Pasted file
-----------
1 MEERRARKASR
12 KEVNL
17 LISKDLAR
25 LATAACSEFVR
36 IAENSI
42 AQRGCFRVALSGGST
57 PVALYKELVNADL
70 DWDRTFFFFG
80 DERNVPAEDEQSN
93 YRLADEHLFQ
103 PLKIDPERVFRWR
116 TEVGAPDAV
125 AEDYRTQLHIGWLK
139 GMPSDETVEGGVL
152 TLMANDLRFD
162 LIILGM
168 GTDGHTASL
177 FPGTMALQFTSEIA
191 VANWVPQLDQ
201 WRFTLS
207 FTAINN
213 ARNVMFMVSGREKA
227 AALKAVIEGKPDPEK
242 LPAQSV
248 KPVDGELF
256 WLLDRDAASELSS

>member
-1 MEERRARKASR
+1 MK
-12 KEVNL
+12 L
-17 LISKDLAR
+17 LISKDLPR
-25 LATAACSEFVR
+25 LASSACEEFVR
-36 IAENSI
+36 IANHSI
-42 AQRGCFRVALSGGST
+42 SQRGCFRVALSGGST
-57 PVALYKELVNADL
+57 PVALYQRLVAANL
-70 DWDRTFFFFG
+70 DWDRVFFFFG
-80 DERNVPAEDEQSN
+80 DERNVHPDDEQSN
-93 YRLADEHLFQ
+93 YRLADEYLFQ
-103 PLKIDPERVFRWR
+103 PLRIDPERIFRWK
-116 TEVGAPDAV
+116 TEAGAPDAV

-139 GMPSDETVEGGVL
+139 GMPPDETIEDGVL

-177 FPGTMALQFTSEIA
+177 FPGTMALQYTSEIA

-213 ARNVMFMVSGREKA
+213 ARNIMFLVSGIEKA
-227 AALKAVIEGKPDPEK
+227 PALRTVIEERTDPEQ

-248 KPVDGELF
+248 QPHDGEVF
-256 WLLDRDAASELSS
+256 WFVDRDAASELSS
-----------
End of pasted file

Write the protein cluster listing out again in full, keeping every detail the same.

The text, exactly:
1 MEERRARKASR
12 KEVNL
17 LISKDLAR
25 LATAACSEFVR
36 IAENSI
42 AQRGCFRVALSGGST
57 PVALYKELVNADL
70 DWDRTFFFFG
80 DERNVPAEDEQSN
93 YRLADEHLFQ
103 PLKIDPERVFRWR
116 TEVGAPDAV
125 AEDYRTQLHIGWLK
139 GMPSDETVEGGVL
152 TLMANDLRFD
162 LIILGM
168 GTDGHTASL
177 FPGTMALQFTSEIA
191 VANWVPQLDQ
201 WRFTLS
207 FTAINN
213 ARNVMFMVSGREKA
227 AALKAVIEGKPDPEK
242 LPAQSV
248 KPVDGELF
256 WLLDRDAASELSS

>member
-1 MEERRARKASR
+1 MK
-12 KEVNL
+12 L
-17 LISKDLAR
+17 LISKDLPR
-25 LATAACSEFVR
+25 LASSACEEFVR
-36 IAENSI
+36 IANHSI
-42 AQRGCFRVALSGGST
+42 SQRGCFRVALSGGST
-57 PVALYKELVNADL
+57 PVALYQRLVAANL
-70 DWDRTFFFFG
+70 DWDRVFFFFG
-80 DERNVPAEDEQSN
+80 DERNVHPDDEQSN
-93 YRLADEHLFQ
+93 YRLADEYLFQ
-103 PLKIDPERVFRWR
+103 PLRIDPERIFRWK
-116 TEVGAPDAV
+116 TEAGAPDAV

-139 GMPSDETVEGGVL
+139 GMPPDETIEDGVL

-177 FPGTMALQFTSEIA
+177 FPGTMALQYTSEIA

-213 ARNVMFMVSGREKA
+213 ARNIMFLVSGIEKA
-227 AALKAVIEGKPDPEK
+227 PALRTVIEERTDPEQ

-248 KPVDGELF
+248 QPHDGEVF
-256 WLLDRDAASELSS
+256 WFVDRDAASELSS